VANDERVEEN E-CHOKE:
THE SMART ELECTRONIC CHOKE

 

Introduction
In the early days of valve amplifiers they used chokes in the high voltage plate supplies. With good reasons: hum was rejected and high frequency radio interference was rejected as well. High quality chokes were built, with separate winding chambers to make the capacitance between in and output as small as possible. Nowadays these chokes are also available and widely used in high quality valve amplifiers. The core has a gap to handle the DC-currents of the power tubes. One would say: these chokes are The blessing for us. But as always, there are some minor disadvantages. Like a bulky piece of iron with huge magnetic stray fields, caused by the gap, which might cause considerable interference with sensitive electronic circuits. And what to say about the mechanical hum of the core, caused by movements of the gap? These disadvantages were enough for me not to apply these fantastic chokes. I thought that another route might be better. Why not to create an electronic choke? No mechanical hum, no stray fields, small capacitance between in and output? Not only became this a wish, I did it and designed the electronic choke which I will discuss following. I had one extra demand: this new fantastic choke should fit  in my UL40-S2 amplifier, where space is small. So, the circuit should be small, which is possible with nowadays modern electronics. I designed the now called VDV E-CHOKE and Tentlabs manufactured it. Isn't that a good cooperation?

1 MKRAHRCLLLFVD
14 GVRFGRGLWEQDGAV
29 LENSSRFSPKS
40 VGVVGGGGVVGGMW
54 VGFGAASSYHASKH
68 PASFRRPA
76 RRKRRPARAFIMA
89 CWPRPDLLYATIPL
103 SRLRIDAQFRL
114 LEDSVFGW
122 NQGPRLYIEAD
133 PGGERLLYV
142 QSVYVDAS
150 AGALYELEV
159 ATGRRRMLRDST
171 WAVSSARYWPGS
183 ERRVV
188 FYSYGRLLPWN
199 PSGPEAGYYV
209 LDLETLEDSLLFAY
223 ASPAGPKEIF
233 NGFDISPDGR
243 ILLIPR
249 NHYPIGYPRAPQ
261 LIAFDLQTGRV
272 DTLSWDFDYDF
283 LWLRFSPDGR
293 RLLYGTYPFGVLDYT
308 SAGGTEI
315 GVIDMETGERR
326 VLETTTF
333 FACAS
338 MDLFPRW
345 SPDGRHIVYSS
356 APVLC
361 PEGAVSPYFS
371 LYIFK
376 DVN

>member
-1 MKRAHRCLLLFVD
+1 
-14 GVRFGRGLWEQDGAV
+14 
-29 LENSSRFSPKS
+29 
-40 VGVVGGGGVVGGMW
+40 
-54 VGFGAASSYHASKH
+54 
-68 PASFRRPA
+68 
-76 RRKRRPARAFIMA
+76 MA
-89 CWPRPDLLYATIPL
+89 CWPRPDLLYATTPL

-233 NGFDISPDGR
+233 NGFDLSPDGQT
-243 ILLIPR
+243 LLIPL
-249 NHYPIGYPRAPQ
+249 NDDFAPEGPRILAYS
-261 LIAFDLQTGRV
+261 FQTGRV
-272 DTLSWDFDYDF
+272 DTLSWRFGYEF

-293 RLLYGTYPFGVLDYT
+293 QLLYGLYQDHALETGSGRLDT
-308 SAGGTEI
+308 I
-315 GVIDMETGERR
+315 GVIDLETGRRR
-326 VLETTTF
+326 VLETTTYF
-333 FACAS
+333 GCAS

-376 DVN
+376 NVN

Background of the VDV E-CHOKE
In my UL40 valve amplifier, the plate voltage comes from a high voltage secondary winding on the power transformer. After rectification the voltage is buffered in a large capacitor of 330uF/450V. The resulting high voltage has a ripple of about 14Vpp when the total current demand equals 4 x 80mA. This ripple might cause hum in the loudspeaker. Because the valve amp operates push pull, this ripple is rejected when both power valves have exactly the same plate resistance. That's why I introduced the Super Triode circuit, which enables us to trim the effective plate resistances to exactly the same value. Combine this with my auto bias circuit which takes care of exactly equal quiescent currents and with the balance trim pot in the phase splitter which gives both halves exactly the same amplification. With these adjustments the power valves can be made exactly equal on three important parameters. This resulted in very low distortion and also very low hum, combined with good and open reproduction of micro details in the soundstage. So, my conclusion was: I even don't need a choke!

This was true until recently. I performed measurements on my fantastic amp and saw something that really stroke me. Look at figure 1. There a 1kHz signal is fed through the amp and the spectrum of the loudspeaker signal is measured. What we see is the 1kHz, but also the higher harmonics at 2 and 3kHz. However, what to say about the intensive intermodulation products of 1kHz and 100Hz multiples of the rectified mains voltage?

 

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Fig-1: Spectrum UL40 with 1kHz, 8Vtt in 4 Ohm, without a choke